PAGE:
Squirrel is typically one of the first game animals that outdoors enthusiasts attempt to pursue, alongside rabbits, doves, quail and other small game. They can be taken with a low-gauge shotgun, such as a .410 or 20 gauge with a No. 4 or No. 5 high-velocity load, as well as a smallbore rifle — .22 Long Rifle, .22 Winchester Magnum or .17 rimfire cartridges are ideal. Other methods include air rifles, slingshots, BB guns and even bows for those who have the aim for it.
The daily bag limit for squirrels is five, with a possession limit of 20, and the season will continue until Feb. 28, 2020.
There are two species of squirrel that hunters pursue in Kansas, according to the Kansas Department of Wildlife, Parks and Tourism — the larger fox squirrel, found throughout Kansas, and the smaller gray squirrel, found only in the forested regions of eastern Kansas. There are a few noticeable differences between the two. A mature fox squirrel can reach up to 3 pounds, while an average gray squirrel runs about a pound. Fox squirrels are active at midday and spend a good deal of time on the ground, while gray squirrels are mostly active around sunrise and sunset, spending midday hours resting. Both species, however, will remain in their dens on windier days, so a calm, sunny day is ideal.
Fall is the probably the best time to squirrel hunt, but summer-time hunters can find success by locating areas with mulberry trees. There are a few different techniques to locate and hunt squirrels. Squirrels can be coaxed into giving up their location using a squirrel call or even by clicking and scratching two quarters together to imitate a squirrel cutting into a nut — one of those Good Ol’ Boy techniques. For more information on that technique, view a brief video on the web version of this story at CJOnline.com.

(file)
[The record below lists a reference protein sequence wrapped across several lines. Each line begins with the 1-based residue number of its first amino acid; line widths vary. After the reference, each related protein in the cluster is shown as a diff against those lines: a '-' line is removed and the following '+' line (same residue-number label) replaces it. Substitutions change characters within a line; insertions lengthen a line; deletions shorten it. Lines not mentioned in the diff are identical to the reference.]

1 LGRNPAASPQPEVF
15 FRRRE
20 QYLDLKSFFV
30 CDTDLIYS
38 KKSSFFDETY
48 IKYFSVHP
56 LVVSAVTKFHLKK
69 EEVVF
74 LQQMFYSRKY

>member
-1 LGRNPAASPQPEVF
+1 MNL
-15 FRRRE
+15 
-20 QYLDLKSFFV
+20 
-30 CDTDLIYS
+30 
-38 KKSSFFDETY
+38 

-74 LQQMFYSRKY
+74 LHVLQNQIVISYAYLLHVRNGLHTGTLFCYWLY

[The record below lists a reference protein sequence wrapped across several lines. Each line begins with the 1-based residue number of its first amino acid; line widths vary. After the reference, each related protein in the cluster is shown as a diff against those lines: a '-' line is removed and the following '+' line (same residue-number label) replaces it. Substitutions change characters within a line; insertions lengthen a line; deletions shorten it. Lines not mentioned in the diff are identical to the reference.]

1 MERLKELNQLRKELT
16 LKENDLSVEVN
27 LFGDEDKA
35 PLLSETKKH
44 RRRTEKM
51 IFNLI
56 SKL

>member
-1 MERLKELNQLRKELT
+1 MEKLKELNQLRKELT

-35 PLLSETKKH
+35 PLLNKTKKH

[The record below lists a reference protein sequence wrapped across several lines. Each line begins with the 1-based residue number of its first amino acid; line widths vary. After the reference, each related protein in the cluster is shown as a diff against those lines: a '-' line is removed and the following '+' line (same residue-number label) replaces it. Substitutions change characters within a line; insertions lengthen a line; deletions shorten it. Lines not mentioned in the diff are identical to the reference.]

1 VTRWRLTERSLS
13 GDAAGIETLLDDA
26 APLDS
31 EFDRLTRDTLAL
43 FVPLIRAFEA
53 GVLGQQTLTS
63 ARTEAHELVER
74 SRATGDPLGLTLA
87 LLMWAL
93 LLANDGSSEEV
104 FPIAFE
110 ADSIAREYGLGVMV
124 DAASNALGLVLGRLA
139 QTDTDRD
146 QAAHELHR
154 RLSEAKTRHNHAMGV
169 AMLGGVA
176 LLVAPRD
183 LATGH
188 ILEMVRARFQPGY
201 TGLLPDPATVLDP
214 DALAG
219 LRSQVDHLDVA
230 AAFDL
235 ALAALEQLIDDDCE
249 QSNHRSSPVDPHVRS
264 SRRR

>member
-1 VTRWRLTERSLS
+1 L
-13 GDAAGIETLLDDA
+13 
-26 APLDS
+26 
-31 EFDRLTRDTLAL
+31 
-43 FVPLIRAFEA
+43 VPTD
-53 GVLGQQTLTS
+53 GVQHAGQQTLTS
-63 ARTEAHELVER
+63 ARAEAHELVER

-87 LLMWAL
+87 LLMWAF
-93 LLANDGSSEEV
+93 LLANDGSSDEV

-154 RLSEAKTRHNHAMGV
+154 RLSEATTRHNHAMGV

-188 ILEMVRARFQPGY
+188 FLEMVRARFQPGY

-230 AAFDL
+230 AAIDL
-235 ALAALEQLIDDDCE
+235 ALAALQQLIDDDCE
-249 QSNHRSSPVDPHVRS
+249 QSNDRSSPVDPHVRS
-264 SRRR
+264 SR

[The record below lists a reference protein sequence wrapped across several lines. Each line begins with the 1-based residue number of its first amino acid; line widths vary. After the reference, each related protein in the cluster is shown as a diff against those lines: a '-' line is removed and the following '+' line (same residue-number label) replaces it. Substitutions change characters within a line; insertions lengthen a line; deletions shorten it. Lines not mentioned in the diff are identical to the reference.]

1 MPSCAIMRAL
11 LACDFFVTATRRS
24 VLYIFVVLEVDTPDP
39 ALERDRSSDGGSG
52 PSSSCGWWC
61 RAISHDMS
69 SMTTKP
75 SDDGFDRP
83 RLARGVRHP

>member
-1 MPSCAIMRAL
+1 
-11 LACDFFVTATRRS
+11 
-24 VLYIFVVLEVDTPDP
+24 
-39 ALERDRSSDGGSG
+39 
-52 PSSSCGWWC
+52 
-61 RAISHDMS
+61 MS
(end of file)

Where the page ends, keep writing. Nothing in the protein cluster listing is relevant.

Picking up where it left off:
Guided squirrel hunts on Saturday at Tuttle Creek State Park helped to kick off the season right, with guides teaching beginning hunters the basics of the sport.
“They will target shoot at first with a firearm to ensure shot placement and safety,” Todd Lovin, park manager at Tuttle Creek, said Tuesday. “After that, taken to areas to actually hunt squirrels. After the hunt, return to clean bagged squirrels and cook for a outdoor game feed. Our focus audience is hunters with little to no experience. Most hunters got their start hunting small game and we are trying to get people interested in hunting.”
Dodge City CC to host hunter’s ed course in Spanish
The KDWPT also will offer a hunter’s education class in Spanish next weekend in Dodge City.
Upon completion of the free, two-day class June 8-9 at Dodge City Community College, 2501 N. 14th Ave., participants will obtain their Kansas Hunter Education certificate. Students must be 11 years or older to participate and must attend both sessions. The first session runs from 9 a.m. to 4 p.m. June 8, with the second session from 9 a.m. to 2 p.m. June 9.
Class supplies will be provided, as well as lunch on June 8.
For registration in English, contact Dodge City Community College at 620-227-9269. For registration in Spanish, contact Manuel Torres at 620-966-8570. Students may also sign up online at http://www.safehunters.com.